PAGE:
DtC Shipping Essentials: Customer Aggregate Volume Limits (CAVL)

Lizzy Connolly | July 23, 2021

Direct-to-consumer (DtC) shipping has numerous rules and regulations that shippers must adhere to in order to stay compliant. Customer aggregate volume limits (CAVL) discern how much of a certain type of alcohol a single licensee can ship in a given period of time to select individuals within a state. CAVL can seem like a fairly straightforward requirement for DtC shippers, but it is still an important one to be mindful of as it has specific local parameters. 

Why do customer aggregate volume limits (CAVL) exist?

CAVL is based on how much a licensee can ship to a consumer in a certain amount of time. State regulators track by the DtC license issued. If a winery has three licenses in a state for three different locations from which to ship, each of those locations has a separate per consumer CAVL to track. 

There are two main purposes for CAVL. One is to ensure that consumers are still going to go to their local stores to make alcohol purchases. Individuals cannot necessarily buy as much wine as they want, for example, from out-of-state sellers. By imposing limits on what can be shipped to them directly, consumers are likely to still frequent their local retailers. 

CAVL also exists to prevent backdoor workarounds of the three-tier system of alcohol distribution. If an individual bought 100 cases of wine online, the fear of regulators is that they are planning to resell that wine and are purchasing it DtC to avoid working through the state’s three-tier system. To be clear, all DtC shipments of alcohol are for final sales to the consumer and should never be resold. A CAVL, then, acts to prevent such possible improper purchases from the get-go.

What are the CAVL requirements?

CAVL requirements vary from state to state, with limits of one or two cases per month or 12 or 24 cases per year being the most common. This then brings up the issue of what is a “case,” which can vary among product types. For wine and spirits, which are most often sold in 750 mL bottles, a case is generally deemed to be nine liters (12 bottles per case), and nine liter CAVLs are also common.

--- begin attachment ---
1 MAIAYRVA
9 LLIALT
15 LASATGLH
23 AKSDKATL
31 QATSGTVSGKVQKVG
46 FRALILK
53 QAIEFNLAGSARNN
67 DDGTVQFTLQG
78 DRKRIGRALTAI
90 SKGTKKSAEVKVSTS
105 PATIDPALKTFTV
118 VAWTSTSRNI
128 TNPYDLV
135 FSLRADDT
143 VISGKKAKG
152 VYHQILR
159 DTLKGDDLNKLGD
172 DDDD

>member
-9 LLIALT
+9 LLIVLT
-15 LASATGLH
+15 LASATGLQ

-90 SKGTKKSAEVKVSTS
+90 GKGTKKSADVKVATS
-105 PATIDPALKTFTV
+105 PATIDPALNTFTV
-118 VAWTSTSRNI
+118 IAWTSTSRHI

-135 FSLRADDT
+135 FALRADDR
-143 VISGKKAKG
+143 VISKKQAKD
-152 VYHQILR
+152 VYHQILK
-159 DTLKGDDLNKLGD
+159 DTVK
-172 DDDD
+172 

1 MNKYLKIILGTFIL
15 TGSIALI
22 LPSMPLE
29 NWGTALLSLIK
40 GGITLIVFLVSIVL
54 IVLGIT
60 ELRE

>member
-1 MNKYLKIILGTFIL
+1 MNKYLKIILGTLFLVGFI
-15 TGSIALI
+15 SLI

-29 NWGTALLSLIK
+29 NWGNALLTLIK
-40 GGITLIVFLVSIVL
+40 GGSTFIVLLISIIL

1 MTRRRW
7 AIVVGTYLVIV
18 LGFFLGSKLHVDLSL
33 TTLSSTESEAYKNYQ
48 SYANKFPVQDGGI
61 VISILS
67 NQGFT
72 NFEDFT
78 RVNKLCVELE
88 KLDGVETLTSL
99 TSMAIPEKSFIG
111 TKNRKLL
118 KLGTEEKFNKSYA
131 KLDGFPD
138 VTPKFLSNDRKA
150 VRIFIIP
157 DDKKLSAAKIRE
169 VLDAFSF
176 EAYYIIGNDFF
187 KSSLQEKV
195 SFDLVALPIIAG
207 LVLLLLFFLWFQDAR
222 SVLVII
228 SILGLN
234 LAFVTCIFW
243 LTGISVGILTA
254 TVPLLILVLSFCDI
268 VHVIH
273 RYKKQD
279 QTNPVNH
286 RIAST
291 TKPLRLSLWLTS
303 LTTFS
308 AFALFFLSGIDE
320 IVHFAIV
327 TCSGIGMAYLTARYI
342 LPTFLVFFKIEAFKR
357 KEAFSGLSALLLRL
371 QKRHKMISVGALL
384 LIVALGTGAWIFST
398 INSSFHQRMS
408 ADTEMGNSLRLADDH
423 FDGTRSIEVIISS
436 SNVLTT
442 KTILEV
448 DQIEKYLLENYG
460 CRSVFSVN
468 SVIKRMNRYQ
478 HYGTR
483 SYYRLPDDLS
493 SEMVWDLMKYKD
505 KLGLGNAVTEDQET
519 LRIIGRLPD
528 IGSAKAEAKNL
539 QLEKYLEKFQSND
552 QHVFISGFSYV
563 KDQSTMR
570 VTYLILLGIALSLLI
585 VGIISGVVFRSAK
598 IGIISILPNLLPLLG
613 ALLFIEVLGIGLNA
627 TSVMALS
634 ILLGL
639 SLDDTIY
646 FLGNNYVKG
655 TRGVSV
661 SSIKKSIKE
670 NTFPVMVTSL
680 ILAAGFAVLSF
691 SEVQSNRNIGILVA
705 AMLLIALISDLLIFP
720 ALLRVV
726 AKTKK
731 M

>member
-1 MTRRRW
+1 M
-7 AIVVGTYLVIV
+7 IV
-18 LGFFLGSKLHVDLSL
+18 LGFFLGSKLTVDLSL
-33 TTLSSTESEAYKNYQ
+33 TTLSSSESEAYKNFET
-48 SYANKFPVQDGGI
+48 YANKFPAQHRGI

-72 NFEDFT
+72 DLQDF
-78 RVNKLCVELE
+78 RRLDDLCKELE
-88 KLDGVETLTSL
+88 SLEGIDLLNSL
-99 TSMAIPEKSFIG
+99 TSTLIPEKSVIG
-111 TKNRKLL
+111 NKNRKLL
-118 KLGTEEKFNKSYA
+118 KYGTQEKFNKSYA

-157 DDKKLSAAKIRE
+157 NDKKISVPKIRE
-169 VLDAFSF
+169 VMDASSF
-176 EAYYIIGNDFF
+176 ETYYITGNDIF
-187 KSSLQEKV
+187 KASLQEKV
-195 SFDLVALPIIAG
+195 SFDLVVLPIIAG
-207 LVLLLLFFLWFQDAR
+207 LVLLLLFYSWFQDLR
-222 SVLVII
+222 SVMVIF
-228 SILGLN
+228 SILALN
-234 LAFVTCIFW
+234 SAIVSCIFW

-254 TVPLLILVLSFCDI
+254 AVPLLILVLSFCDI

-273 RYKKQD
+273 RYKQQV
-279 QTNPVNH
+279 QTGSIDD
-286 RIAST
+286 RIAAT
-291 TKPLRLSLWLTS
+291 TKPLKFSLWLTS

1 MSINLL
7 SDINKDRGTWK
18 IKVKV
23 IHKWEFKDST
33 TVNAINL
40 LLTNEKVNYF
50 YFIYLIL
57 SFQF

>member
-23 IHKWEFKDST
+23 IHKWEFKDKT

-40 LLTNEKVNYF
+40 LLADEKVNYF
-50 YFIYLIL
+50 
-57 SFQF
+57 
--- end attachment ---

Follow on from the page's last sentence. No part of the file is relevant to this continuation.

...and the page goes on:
However, beer is not packaged in metric units, which makes a nine liter limit difficult to manage. As such, several states that permit DtC shipping of beer have indicated that they will deem a case of beer to be 288 ounces, which meets the industry standard of 24-12 ounce bottles. Not all such states have come out with a separate standard for beer CAVL, so DtC beer shippers should be aware of where they might be held to the nine liter limit.. 

For producers of alcohol, it is essential to take note of the specific CAVL requirements for each state. Review how each state defines the amount of alcohol that can be sold to a consumer, and how that may differ between beer, wine or liquor. One state may have a 288 ounce limit on beer, while another could still use the nine liter mark. 

There can also be state-by-state variations on how much alcohol can be delivered to an individual versus a household. For example, if there are more than two people of legal drinking age in a household, states can vary whether each person can get the full CAVL or if the CAVL is assessed against the entire household. Similarly, if a married couple, with both individuals over the age of 21, wants to order alcohol shipped to their house it will depend on the state whether they each get one case per month, or if they need to share the case. 

CAVL and compliance management software

When wineries, breweries, cideries, distilleries or other producers of alcohol have potentially thousands of orders across multiple states, it can be exceedingly difficult to to track all sales in the moment. But with automated compliance support, each individual shipment can be tracked to make sure a consumer is not receiving too much within a given timeframe. Rather than telling a customer their order must be cancelled, a business can say, for example, “We’re happy to process your order, but you will have to wait three weeks before it can be shipped.” By staying ahead of potential issues with automated compliance tracking, you’re not losing out on a sale or upsetting a customer. 

Overall, states put limitations on how much an individual licensee can ship to residents of a state because they want to ensure customers go to local stores and that people are not avoiding local three-tier systems by purchasing alcohol for resale through the DtC market. The nuance comes with being aware of the specifics for each state you’re shipping into. Having a system in place that is monitoring each sale ensures everything is tracked in real time. Shippers can connect with consumers and establish a proper timeline for them to get any wine, beer, cider or spirits that they ordered.

Take Action

Ready to take your DtC shipping to the next level? Find out how ShipCompliant Direct can help with your DtC compliance processes, from license management to real-time compliance checks – including customer aggregate volume limits (CAVL) – and tax determination and reporting.